Heirens said that he was interrogated for six consecutive days, he was beaten by police and was not allowed to either drink or eat, he also mentioned that he was not allowed to see his parents for four days, he refused to speak to a lawyer for six days.

Despite several methods, he did not confess to any of the three murders, and much to police dismay. In efforts to get him to talk police enlisted the help of several nurses and one doctor and choose some sinister methods.

Psychiatrists gave Heirens Sodium Pentothal, without a warrant, and without any of his parent’s consent and interrogated him for three hours.

In one of the interrogation sessions, a nurse poured ether on Heirens while he was strapped to a bed, and in another session, a police officer repeatedly punched him in the stomach while chanting details of the Dengen murder in an effort to spark recognition in Heirens.

Once a spinal tap was administered in an effort to force Heirens to confess to being the Lipstick killer. In an attempt to get the confession out of him, one of the doctors even injected Heirens with sodium Pentothal, known as the “truth serum.”

The torture came to an end when Heirens eventually began to mutter the beginnings of the confession. While under the influence of sodium Pentothal solution Heirens spoke of a man named “George” who could potentially have committed the murders.

Police searched for someone named George for the next few days but came up empty-handed. The fact that Heirnes middle named was George ultimately led police to believe that statement to be somewhat of a confession to being the Lipstick Killer.

The lack of Evidence and Arrest Of The Lipstick Killer

Despite the fact that William George Heirens’ handwriting was not found to be an exact match to the note left on Frances brown’s wall, and the police had only nine of the FBI required 12 points of identification necessary to deem fingerprints a 100 percent match. The fact that Heirens’ confession was disputed by several nurses, police ultimately charged William Heirens as the Lipstick Killer.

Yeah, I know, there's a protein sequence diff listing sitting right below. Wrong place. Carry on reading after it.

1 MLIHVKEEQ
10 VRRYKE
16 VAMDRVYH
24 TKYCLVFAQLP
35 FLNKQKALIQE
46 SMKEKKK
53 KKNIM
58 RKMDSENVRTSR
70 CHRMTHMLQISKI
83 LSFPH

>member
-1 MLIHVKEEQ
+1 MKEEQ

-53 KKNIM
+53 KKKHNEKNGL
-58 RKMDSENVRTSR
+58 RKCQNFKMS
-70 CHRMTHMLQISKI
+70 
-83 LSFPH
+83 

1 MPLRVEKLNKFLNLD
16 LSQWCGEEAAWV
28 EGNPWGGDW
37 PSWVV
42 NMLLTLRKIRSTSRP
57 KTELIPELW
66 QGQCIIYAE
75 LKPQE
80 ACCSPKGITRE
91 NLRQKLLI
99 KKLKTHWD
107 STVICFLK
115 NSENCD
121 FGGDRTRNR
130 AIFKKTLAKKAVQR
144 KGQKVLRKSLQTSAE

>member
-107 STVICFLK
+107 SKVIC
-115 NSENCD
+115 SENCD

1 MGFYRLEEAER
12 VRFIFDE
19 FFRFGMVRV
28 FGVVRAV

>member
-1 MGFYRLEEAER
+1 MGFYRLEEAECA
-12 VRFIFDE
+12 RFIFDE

Only July 22, 1947, about half a month after his arrest, Heirens was indicted for assault with intent to kill, robber, twenty-three counts of burglary, and three counts of murder.

Despite the fact that the interrogation was clearly botched, Heirens agreed to a full trial, even though he risked being sent to the electric chair.

“The thing is, once you’re dead, there’s no clearing things up,” he said, looking back at his arrest in a 2008 interview. “When you’re alive, you still have a chance to prove that you weren’t guilty. So I was better off being alive than being dead.”

In the end, State’s attorney offered a deal of three consecutive life sentences, Heirens plead guilty of to all three murder charges. However, Heirens later recalled that he only pled guilty because he feared for his own life, and was afraid of what would happen if he turned the deal down.

Heirens decision saved him from the electric chair, but it ended up costing him the rest of his life.

For more than 6 decades, William Heirens would be incarcerated and face a maximum-security lifestyle. The Lipstick Killer would attempt suicide three times in 6 decades. He would maintain his innocent until the day he died at the age of 83. When the Lipstick Killer died, he was Chicago’s Longest-serving criminal.

Lipstick Killer, William Heirens died on 5th March 2012 at the University of Illinois Hospital Chicago, Illinois, United States.